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N70BW accident description

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Tail numberN70BW
Accident dateJuly 08, 1993
Aircraft typeWiley Pitts S-1-E
LocationWalters, OK
Additional details: None

NTSB description

HISTORY OF FLIGHT

On July 8, 1993, at approximately 0915 central daylight time, a Wiley Pitts S-1-E, N70BW, impacted terrain while maneuvering approximately five miles northeast of Walters, Oklahoma. The pilot was fatally injured and the airplane was destroyed. Visual meteorological conditions prevailed at the time and no flight plan was filed for the personal flight.

Witnesses, including the pilot's father-in-law, reported the airplane made several low passes over their farm. The father-in-law said he observed the airplane flying south along the highway in an inverted attitude and at low altitude; he further reported that the pilot attempted an "outside recovery." A neighbor said he saw the airplane roll several times, pull up, then descend straight down.

WRECKAGE AND IMPACT INFORMATION

The airplane impacted a soft plowed field. The rear portion of the fuselage, just behind the cockpit, was bent and was aligned on a magnetic heading of 060 degrees. A crush line on the nose of the airplane was measured at between 15 and 20 degrees. The nose was headed 035; the tail was headed 060.

According to rescuers, the fuel tank, located in the center section of the top wing, was ruptured and leaking fuel on the ground when they arrived on the scene and during body removal. The right wing was slightly ahead of the left wing. Flight control continuity was established with the exception of the elevator trim tab cable, which had been cut by rescuers.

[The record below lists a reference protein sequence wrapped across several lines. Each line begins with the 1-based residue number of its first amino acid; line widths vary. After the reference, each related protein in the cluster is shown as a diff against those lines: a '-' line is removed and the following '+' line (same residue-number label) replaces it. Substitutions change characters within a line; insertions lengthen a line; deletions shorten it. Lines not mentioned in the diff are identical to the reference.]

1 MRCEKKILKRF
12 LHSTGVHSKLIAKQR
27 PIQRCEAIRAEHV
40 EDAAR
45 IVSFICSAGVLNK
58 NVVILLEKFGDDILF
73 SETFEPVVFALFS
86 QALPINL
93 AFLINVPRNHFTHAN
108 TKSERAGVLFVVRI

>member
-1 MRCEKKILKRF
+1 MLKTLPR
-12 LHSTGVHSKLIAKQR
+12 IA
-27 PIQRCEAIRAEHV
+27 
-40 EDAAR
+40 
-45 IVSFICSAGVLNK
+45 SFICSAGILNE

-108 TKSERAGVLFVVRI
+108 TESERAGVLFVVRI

MEDICAL AND PATHOLOGICAL INFORMATION

An autopsy was performed on the pilot by the Oklahoma State Medical Examiner's Office. There was no evidence of any physiological event that could have been causal to the accident.

Toxicology protocol was negative for the presence of ethanol, carbon monoxide, cyanide, or drugs.

ADDITIONAL INFORMATION

The first flight occurred on February 12, 1993. At the accident site, the recording tachometer indicated 27:10 total hours. According to the pilot's wife, this was the only aerobatic airplane her husband had flown.

(c) 2009-2011 Lee C. Baker. For informational purposes only.